“Sometimes the characters develop almost without your knowing it. You find them doing things you hadn't planned on, and then I have to go back to page 42 and fix things. I'm not recommending it as a way to write. It's very sloppy, but it works for me.” – Barbara Mertz
An American author who wrote under her own name as well as under the pseudonyms Elizabeth Peters and Barbara Michaels, Mertz was a noted academic as well as a leading writer. Born on this day in 1927, she earned multiple degrees in ancient history and Egyptology, including a Ph.D. in the latter field.
One of her remarkable 19-book series (written as Peters) focused on a professor who held a degree in Egyptology. I say remarkable because all told she wrote 71 books, including many series built around mystery and suspense. And while she was best known for those, two of her nonfiction books on ancient Egypt also have stood the test of time. Those, her first works in the mid-60s, are still in print.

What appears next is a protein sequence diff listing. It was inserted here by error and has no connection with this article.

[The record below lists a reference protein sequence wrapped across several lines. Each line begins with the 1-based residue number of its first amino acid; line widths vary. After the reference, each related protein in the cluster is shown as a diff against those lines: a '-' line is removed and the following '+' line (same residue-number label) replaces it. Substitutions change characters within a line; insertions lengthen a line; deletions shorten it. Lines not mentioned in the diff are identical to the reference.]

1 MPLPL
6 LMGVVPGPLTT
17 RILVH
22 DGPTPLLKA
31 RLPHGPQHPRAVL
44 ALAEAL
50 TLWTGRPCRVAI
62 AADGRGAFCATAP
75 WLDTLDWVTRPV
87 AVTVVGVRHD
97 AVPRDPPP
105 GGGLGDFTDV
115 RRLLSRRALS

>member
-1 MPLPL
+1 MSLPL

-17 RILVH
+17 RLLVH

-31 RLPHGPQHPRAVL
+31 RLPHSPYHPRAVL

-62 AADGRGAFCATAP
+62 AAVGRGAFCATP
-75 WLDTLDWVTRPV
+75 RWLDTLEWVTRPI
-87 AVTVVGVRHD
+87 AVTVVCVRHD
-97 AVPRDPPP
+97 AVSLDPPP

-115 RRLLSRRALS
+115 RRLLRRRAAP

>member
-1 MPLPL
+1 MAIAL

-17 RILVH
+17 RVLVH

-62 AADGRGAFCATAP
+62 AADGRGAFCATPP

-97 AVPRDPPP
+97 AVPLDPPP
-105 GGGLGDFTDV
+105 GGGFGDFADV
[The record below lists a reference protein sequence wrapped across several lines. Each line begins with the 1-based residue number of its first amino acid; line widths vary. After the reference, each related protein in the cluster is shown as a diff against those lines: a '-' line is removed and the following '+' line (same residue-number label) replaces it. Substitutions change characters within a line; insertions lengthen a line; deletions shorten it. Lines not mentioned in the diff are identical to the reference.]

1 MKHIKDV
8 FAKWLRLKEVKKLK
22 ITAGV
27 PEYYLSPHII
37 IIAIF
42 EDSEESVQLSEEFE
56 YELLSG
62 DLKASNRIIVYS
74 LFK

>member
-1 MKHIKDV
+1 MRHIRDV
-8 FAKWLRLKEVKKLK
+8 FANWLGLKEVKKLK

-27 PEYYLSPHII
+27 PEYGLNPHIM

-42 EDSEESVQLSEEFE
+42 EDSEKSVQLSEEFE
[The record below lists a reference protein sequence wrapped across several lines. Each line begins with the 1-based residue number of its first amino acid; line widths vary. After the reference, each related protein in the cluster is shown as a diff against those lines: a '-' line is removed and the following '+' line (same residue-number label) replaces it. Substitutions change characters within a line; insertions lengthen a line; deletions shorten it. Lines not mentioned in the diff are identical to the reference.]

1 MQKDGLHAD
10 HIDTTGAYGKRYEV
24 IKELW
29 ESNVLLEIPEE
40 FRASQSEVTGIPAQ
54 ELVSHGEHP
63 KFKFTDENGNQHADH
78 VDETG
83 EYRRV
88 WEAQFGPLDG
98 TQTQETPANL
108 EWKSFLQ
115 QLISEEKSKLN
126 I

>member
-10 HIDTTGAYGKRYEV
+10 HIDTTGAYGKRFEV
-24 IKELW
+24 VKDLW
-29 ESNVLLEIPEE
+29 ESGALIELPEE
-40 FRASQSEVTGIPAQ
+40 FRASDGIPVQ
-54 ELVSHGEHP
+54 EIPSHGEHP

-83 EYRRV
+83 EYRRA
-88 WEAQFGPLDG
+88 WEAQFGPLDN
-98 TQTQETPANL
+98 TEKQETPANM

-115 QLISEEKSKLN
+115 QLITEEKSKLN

More than a dozen of her books were nominated for or won best novel or best mystery awards, led by Trojan Gold; Naked Once More; The Last Camel Died at Noon; The Snake, the Crocodile, and the Dog; and Night Train to Memphis.
and lifetime achievement awards, including being named Grandmaster at the Anthony Awards (for mystery writing) in 1986 and Grandmaster by the Mystery Writers of America in 1998. She wrote bestsellers right up until her death in 2013.
When asked why she liked writing mysteries, suspense and thrillers instead of more of her "scholarly" works, she replied that it was what she most enjoyed. “There are lots of things to write about, but I think it would be difficult to write books I don't like to read.”
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